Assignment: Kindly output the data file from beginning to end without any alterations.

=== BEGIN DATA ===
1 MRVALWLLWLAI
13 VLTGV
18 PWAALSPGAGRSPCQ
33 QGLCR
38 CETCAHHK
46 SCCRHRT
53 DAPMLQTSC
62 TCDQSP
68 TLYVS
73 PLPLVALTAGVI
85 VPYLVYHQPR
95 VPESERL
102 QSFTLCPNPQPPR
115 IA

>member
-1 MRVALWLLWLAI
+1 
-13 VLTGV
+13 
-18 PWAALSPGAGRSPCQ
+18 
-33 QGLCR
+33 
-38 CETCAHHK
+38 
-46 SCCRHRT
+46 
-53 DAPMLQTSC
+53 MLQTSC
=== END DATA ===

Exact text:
1 MRVALWLLWLAI
13 VLTGV
18 PWAALSPGAGRSPCQ
33 QGLCR
38 CETCAHHK
46 SCCRHRT
53 DAPMLQTSC
62 TCDQSP
68 TLYVS
73 PLPLVALTAGVI
85 VPYLVYHQPR
95 VPESERL
102 QSFTLCPNPQPPR
115 IA

>member
-1 MRVALWLLWLAI
+1 
-13 VLTGV
+13 
-18 PWAALSPGAGRSPCQ
+18 
-33 QGLCR
+33 
-38 CETCAHHK
+38 
-46 SCCRHRT
+46 
-53 DAPMLQTSC
+53 MLQTSC